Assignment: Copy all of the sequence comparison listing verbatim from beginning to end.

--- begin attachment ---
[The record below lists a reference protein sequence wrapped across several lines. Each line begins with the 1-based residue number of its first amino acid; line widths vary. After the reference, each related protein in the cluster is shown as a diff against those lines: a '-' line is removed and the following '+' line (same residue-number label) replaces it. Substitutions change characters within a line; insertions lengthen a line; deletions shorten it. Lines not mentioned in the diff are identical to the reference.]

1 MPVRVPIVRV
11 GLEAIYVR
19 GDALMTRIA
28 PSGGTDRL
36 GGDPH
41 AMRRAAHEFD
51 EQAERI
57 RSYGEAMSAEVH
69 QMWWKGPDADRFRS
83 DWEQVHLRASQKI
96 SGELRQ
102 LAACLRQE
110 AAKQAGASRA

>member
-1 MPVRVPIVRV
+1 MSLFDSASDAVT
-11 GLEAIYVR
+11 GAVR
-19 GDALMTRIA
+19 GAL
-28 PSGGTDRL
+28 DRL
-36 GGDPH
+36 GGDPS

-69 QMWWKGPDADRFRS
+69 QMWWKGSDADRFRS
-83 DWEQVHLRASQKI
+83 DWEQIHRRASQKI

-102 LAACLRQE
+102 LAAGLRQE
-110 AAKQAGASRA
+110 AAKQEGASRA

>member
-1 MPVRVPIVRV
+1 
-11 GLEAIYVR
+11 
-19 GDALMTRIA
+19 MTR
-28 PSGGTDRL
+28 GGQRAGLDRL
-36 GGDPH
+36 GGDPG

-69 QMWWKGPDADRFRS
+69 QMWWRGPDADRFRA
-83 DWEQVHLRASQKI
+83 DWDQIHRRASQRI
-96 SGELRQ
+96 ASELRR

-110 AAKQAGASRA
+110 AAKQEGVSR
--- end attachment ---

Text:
[The record below lists a reference protein sequence wrapped across several lines. Each line begins with the 1-based residue number of its first amino acid; line widths vary. After the reference, each related protein in the cluster is shown as a diff against those lines: a '-' line is removed and the following '+' line (same residue-number label) replaces it. Substitutions change characters within a line; insertions lengthen a line; deletions shorten it. Lines not mentioned in the diff are identical to the reference.]

1 MPVRVPIVRV
11 GLEAIYVR
19 GDALMTRIA
28 PSGGTDRL
36 GGDPH
41 AMRRAAHEFD
51 EQAERI
57 RSYGEAMSAEVH
69 QMWWKGPDADRFRS
83 DWEQVHLRASQKI
96 SGELRQ
102 LAACLRQE
110 AAKQAGASRA

>member
-1 MPVRVPIVRV
+1 MSLFDSASDAVT
-11 GLEAIYVR
+11 GAVR
-19 GDALMTRIA
+19 GAL
-28 PSGGTDRL
+28 DRL
-36 GGDPH
+36 GGDPS

-69 QMWWKGPDADRFRS
+69 QMWWKGSDADRFRS
-83 DWEQVHLRASQKI
+83 DWEQIHRRASQKI

-102 LAACLRQE
+102 LAAGLRQE
-110 AAKQAGASRA
+110 AAKQEGASRA

>member
-1 MPVRVPIVRV
+1 
-11 GLEAIYVR
+11 
-19 GDALMTRIA
+19 MTR
-28 PSGGTDRL
+28 GGQRAGLDRL
-36 GGDPH
+36 GGDPG

-69 QMWWKGPDADRFRS
+69 QMWWRGPDADRFRA
-83 DWEQVHLRASQKI
+83 DWDQIHRRASQRI
-96 SGELRQ
+96 ASELRR

-110 AAKQAGASRA
+110 AAKQEGVSR